Hundreds of people attended a memorial service for the victims of the My Lai massacre in Quang Ngai Province of South Vietnam on Tuesday (16 March).
GV Museum in My Lai town (2 shots)
SV & GV Interior of museum showing photos of American occupation of town (3 shots)
GV & SV Signs indicating where massacre took place (5 shots)
GV PAN People arriving at the place where the massacre took place (2 shots)
GV Newsmen arriving at scene of massacre
SV Tomb marking place of massacre
GV People gathered at site of massacre (4 shots)
CU Man lights candle on site
SV Wreath being laid on site (3 shots)
Initials CL/1755 CL/1811
Script is copyright Reuters Limited. All rights reserved
Background: Hundreds of people attended a memorial service for the victims of the My Lai massacre in Quang Ngai Province of South Vietnam on Tuesday (16 March).
The massacre occurred eight years ago when American servicemen, fighting in the Indo-China War, killed 102 villagers, including women and children, and placed their bodies in an open grave.
Those attending the memorial service placed wreaths on the spot where the massacre took place, and lit candles and burnt joss-sticks in front of a special monument erected to commemorate the atrocity.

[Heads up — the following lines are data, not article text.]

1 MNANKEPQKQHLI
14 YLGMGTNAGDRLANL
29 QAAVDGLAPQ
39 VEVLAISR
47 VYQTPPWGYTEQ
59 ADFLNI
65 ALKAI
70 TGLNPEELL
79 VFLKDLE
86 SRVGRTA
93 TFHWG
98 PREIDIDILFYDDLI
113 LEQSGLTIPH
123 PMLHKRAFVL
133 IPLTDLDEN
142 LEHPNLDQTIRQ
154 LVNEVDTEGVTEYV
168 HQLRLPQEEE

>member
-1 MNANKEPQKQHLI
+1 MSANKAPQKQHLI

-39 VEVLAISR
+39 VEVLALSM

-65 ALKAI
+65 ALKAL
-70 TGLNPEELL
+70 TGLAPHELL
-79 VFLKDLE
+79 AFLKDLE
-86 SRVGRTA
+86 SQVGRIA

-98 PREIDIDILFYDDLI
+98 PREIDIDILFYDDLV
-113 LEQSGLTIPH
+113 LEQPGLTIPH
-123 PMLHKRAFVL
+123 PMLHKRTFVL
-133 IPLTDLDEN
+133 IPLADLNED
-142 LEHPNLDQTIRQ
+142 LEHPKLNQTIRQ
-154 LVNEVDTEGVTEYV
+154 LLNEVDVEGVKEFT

Several people who survived the massacre described the killings to newsmen who attended the memorial service.
SYNOPSIS: In the little museum at My Lai in South Vietnam, one of the worst atrocities of the Vietnam war is recorded in horrifying detail. It took place when the town was occupied by United States troops eight years ago. 102 villagers - including women and children - were shot dead by troops commanded by First-Lieutenant William Calley.
The American public was profoundly shocked by the facts of the incident when they were revealed at Calley's subsequent court-martial three years later. It helped to turn American opinion against the Vietnam war. This month, on the eighth anniversary of the massacre, hundreds of people attended a memorial ceremony for the victims. The ceremony took place at the exact spot where the villagers were arbitrarily shot and buried in an open grave.
The ceremony was also attended by a large contingent of newsmen from many Communist countries, as well as America, Japan and France. People attending the ceremony lit candles and burnt joss sticks before the special monument that has been erected to commemorate the tragedy. They also laid wreaths on the spot where the villager died.
Also present were several villagers who had survived the massacre, and they described their experiences to the foreign newsmen.